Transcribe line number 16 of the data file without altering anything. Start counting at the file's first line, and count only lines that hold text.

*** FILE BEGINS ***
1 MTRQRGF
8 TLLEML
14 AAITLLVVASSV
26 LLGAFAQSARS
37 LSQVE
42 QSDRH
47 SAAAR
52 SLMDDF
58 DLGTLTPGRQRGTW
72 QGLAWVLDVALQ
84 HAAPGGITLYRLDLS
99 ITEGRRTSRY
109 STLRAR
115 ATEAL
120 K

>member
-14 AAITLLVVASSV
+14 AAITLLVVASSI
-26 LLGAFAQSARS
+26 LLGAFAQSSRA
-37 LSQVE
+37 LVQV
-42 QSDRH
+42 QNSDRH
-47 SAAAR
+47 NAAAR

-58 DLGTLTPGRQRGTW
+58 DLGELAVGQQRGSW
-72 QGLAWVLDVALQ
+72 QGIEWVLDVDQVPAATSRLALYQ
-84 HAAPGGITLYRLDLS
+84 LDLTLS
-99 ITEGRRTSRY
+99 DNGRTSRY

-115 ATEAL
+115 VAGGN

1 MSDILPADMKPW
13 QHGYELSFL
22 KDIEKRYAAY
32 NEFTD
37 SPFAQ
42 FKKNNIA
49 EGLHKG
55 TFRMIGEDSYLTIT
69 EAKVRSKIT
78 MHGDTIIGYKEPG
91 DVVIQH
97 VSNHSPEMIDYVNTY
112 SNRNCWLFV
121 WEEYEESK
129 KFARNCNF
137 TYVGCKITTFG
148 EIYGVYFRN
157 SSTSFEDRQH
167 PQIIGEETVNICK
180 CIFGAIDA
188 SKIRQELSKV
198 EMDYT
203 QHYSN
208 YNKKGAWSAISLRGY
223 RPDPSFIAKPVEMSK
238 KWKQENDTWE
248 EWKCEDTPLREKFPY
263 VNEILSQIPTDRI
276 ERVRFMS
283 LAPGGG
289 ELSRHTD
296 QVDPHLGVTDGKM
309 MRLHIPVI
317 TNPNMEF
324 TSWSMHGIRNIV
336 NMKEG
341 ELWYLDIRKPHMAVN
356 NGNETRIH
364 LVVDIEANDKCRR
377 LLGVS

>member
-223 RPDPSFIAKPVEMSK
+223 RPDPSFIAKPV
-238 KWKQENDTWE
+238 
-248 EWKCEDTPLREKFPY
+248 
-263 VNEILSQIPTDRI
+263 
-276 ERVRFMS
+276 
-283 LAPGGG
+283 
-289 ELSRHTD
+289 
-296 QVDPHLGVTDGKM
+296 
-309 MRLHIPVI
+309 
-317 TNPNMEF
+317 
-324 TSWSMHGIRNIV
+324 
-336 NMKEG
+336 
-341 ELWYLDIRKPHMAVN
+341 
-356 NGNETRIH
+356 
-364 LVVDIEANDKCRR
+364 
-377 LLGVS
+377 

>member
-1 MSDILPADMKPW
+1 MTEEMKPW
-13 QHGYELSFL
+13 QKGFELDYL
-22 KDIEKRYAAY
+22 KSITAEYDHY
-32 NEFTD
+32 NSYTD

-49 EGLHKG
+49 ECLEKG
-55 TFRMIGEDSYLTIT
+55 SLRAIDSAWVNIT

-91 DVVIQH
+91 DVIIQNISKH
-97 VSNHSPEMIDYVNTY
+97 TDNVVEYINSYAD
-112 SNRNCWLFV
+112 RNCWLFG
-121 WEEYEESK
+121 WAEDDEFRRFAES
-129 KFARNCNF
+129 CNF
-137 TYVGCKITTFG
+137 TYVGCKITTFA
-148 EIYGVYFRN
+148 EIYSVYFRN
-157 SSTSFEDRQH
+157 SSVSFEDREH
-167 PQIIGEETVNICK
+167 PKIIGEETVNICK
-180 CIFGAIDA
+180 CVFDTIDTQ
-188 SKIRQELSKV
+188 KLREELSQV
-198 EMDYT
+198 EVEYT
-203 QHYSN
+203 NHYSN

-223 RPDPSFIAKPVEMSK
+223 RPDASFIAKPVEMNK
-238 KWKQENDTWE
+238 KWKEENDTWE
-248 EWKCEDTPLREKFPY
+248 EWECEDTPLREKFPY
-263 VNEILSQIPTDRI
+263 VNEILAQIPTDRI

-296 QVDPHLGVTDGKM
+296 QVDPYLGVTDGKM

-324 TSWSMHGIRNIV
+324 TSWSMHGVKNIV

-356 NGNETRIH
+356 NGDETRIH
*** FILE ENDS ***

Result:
>member